What to Know About Fuel Exposure in Veterans

Medically Reviewed by Poonam Sachdev on June 08, 2022
4 min read

Military personnel are frequently exposed to fuels during deployment, chiefly diesel, JP-5, and JP-8. Fuel may be inhaled, absorbed through the skin, or accidentally swallowed. The effects of this fuel exposure on veterans are unpredictable and not fully investigated. 

Your side effects following deployment might include mild or serious health problems later.

Uses of fossil fuels are necessary during military training and action. Exposure to fuels is common and can be prolonged during deployment. 

Types of fuel commonly used are diesel (for land vehicles), JP-5, and JP-8 (for aircraft). 

The duration of exposure is important in determining the health effects. Your age at the time of exposure, genetics, gender, dietary habits, and other habits also play a part in fuel exposure effects. Prolonged and high-level exposure to fuels can cause several immediate and long-term disorders.

The effects of vehicle emissions are well-known and result from the products of fuel combustion. Fuel exposure is not the same thing. It refers to the effects of breathing in fuel vapors, having fuel splashed on your skin, or the accidental drinking of fuel. 

Three types of fuel are used for military vehicles.

Diesel. It is a fossil fuel obtained by the distillation of crude petroleum. Diesel is commonly used for ground vehicles. It contains several types of hydrocarbons.

JP-8 (Jet Propulsion). This is a fuel derived from kerosene with specific additives for military use. A corrosion inhibitor/lubricity improve (CI/LI), fuel system icing inhibitor (FSII), and a static dissipater additive (SDA) are added during the manufacturing process. Some JP-8 may also have a metal deactivator and an anti-oxidant.

JP-5. This is also an aircraft fuel. Its handling and safety characteristics make it more suitable for aircraft carriers. This is the fuel predominantly used by the US Navy. Personnel often work on aircraft in enclosed spaces below decks. Vapor concentrations can be high in such spaces.

Though JP-5 and JP-8 fuels are fuels optimized for aircraft, the navy also uses them for land vehicles like tanks, trucks, and jeeps. This is done to reduce the requirement for different types of fuels.

Jet fuel exposure (JP-5 and JP-8) during active duty is frequent. These fuels are kerosene-based and contain various volatile compounds, so high-level exposure to fuel vapors while working in hangars can be harmful. 

Jet fuel exposure can happen to navy personnel too. Ships are often used to transport jeeps, armored tanks, tanker trucks, trailers, and helicopters. These are stored in the ship's cargo holds, where vapors can build up. Personnel working in such environments are at risk for fuel exposure.

Diesel is used to power most land vehicles in military use. Diesel vapors contain several hydrocarbons, and concentrations can reach dangerous levels in closed spaces like garages. 

Fuel exposure can be significant during deployment. At the time of exposure, it can cause symptoms like:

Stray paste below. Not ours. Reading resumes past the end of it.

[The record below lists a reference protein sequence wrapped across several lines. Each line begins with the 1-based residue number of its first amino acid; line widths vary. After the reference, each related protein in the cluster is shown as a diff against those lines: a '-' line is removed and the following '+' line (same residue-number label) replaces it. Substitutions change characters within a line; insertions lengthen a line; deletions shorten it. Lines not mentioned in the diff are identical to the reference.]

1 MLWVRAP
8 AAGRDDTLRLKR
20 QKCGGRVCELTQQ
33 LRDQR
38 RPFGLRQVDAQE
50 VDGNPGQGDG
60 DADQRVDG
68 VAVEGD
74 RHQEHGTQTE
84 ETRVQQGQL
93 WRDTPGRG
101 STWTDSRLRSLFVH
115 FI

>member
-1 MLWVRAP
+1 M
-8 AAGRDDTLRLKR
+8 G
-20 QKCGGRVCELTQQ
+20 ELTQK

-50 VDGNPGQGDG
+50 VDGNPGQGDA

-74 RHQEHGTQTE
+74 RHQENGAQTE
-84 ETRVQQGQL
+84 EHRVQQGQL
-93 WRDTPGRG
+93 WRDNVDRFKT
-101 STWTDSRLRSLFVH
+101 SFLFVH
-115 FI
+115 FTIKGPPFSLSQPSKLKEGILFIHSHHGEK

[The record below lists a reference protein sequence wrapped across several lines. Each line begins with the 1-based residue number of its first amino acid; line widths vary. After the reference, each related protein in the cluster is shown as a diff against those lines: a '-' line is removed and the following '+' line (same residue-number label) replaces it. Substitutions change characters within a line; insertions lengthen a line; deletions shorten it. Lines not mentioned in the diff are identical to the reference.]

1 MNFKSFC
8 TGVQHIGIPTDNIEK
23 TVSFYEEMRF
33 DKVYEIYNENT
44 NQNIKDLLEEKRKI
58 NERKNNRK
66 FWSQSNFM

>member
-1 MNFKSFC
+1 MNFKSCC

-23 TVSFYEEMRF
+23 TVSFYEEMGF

• Eye irritation
  • Skin irritation
  • Fatigue
  • Breathing difficulty
  • Throat irritation
  • Headache
  • Dizziness
  • Sleep disturbances

The most dangerous effects are associated with drinking fuel. This may result in convulsions (seizures), coma, and even death.

The severity of the symptoms is typically determined, though, by how much fuel you were exposed to and for how long. If you had symptoms at the time of exposure, you are more likely to have long-term health problems.

Effects on the blood. The vapors of fuels contain benzene, a hydrocarbon. It can cause blood disorders like aplastic anemia and leukemia. Aplastic anemia is a condition in which your bone marrow is suppressed and cannot make red blood cells, white blood cells, and platelets.

 Effects on the brain and nervous system. All fuels generate hydrocarbon vapors. These are central nervous system depressants and can cause asphyxia or unconsciousness at high concentrations. Low concentration exposure can cause euphoria, disorientation, confusion, giddiness, tremor, and seizures. Recovery is rapid and complete after timely removal from the exposure.

Fuel leaks in the cockpits of airplanes are particularly hazardous as the concentration can become very high. Pilots with such exposure have staggering gait, slurred speech, muscular weakness, disturbed hand-eye coordination, and tiredness. These symptoms usually disappear in a few days. 

Personnel working on vehicles or aircraft in closed spaces are likely to have long-term exposure to fuels. Chronic nervous system symptoms reported are depression, sleep disturbances, poor memory, headache, dizziness, and tiredness. Work performance is also decreased. 

Effects on the heart. Hydrocarbons in fuel vapors can cause sudden death by inducing disturbances of heart rhythm (arrhythmias). Benzene and heptane in fuel vapors are the most likely to cause such effects.

Fuel exposure and cancer. Prolonged exposure to fuels may lead to a slightly increased risk of kidney cancer. Other cancers do not seem to be more common in people working with high-level fuel exposure.

Effects on the skin and eyes. Diesel has the potential to irritate the skin. The other fuels do not ordinarily damage the skin. None of the fuels cause eye damage.

If you believe you have health problems acquired during active duty, you can get care from Veterans Administration Health Care. If you were exposed to environmental hazards during military service, the VA provides health care. You may be referred to the War Related Illness and Injury Study Center for evaluation and clinical treatment.

You can also apply for disability benefits from the Veterans Administration eBenefits website.